Fans were turned away in the entrance at Plymouth Ice Center Friday afternoon, tickets had long been sold out. Parking was difficult, and fans of all affiliation mobbed every seat and walkway and were packed behind the glass three deep.
For a high school game in December.
That is hockey in Minnesota.
Nothing was settled in a battle of the unbeatens and teams considered by most as the top two in the state, as Minnetonka and Wayzata clashed to a 1-1 overtime draw in the spotlight game of the Premiere Holiday Classic Tournament at the PIC.
“You live for games where you play in an atmosphere like that,” Wayzata captain Cade De St. Hubert said. “When you battle in practice, you imagine moments like this. Now, seeing it with the crowd, it really gets everyone going.
“Some guys leave (high school early), but everyone returned for us, and everyone returned for them, and there’s a reason for that. You live to play for moments like that, playing with your buddies.”
Minnetonka, the defending state champions with eight Division I commits, are riding a 31-game unbeaten streak. The Skippers (10-0-1) and No. 1 in Legacy Hockey's latest Class 2A rankings, struck first when bottom-six winger David Baer scored through a screen from the low right circle five minutes into the third to push them ahead for a little while.
Wayzata (10-0-2) scored the equalizer 12 minutes into the third when Rhys Wallin knocked in a greasy goal following an offensive zone faceoff.
Wayzata was the last team to beat Minnetonka (in the regular season a year ago). The Trojans again did what they always do exceptionally well -- playing ultra-structured through the neutral zone.
Scoring chances developed moreso to Minnetonka's advantage, but shots played out in Wayzata’s favor 29-24.
Goldsworthy said Wayzata takes away the middle of the ice as well as any team the Skippers have played, and figures Minnetonka had four "Grade A" scoring chances in the third period and three more in overtime.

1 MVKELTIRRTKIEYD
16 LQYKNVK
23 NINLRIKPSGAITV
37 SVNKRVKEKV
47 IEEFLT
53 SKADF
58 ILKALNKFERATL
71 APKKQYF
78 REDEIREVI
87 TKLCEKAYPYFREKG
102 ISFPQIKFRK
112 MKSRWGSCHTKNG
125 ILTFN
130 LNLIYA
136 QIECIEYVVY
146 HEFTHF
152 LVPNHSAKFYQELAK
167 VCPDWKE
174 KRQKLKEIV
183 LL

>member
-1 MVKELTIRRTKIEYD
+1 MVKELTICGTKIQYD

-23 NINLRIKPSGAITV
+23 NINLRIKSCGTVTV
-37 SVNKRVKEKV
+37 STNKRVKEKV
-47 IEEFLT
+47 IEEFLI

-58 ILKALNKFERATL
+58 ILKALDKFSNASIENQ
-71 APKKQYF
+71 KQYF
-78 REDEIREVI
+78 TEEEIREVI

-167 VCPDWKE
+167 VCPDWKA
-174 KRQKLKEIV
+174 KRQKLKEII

“We’ll get those,” Goldsworthy says of the missed scoring opportunities. “As the season goes along, I think we’ll do a better job finishing on those.”
Over the past three seasons, all five meetings between the teams have been decided by two goals or less, with Minnetonka holding a 4-1 advantage.
“We know what to expect when we play Wayzata,” Goldsworthy says. “It’s nothing new to us.”
The teams will meet again on Feb. 1 at Minnetonka.
Skippers goalie Hunter Bauer, who stopped 28 of 29 shots against the Trojans, says he’s looking forward to seeing them again.
“We’ve already circled that one on our calendar,” Bauer says. “We get them back at Pagel, we know it’s going to be a tough one, but we will see.”
Goldsworthy expects a similar type of atmosphere at Pagel, just two weeks before the start of section tournaments. Last season, Wayzata stole one from Minnetonka, a 3-1 triumph at Pagel on Jan. 7, the last time the Skippers have lost a game.
“This is why guys come back and play high school hockey," Goldsworthy said. "When you can play junior hockey, but you choose to come back, it’s because of this. There were probably 2,500 people in the building, and it was super fun. Everyone got better today, because this was a state-tournament caliber game just seven weeks into the season.
“I’m proud of both teams, and I think it’s a good showcase for high school hockey.”
The Friday matinee at a sold-out Plymouth Ice Center lived up to its hype as Minnetonka and Wayzata, both unbeaten and widely considered the top two Class 2A teams in the state, battled to a 1-1 draw.
Minnetonka, No. 1 in the latest Class 2A Legacy Hockey rankings, broke the stalemate 5 minutes into the third period on a shot from David Baer taken from the right circle to push the Skippers (10-0-1) ahead.
No. 2-2A Wayzata (10-0-2) answered later in the period when captain Rhys Wallin would bury a greasy goal following an uncontrolled face-off in the Minnetonka zone.
The Lake Conference foes will meet again during the regular season, a Feb. 1 meeting at the Pagel Activity Center in Minnetonka.
Wayzata goalie Evan Turek stopped 23 of 24 shots, while his counterpart, Hunter Bauer, made 28 saves on 29 shots.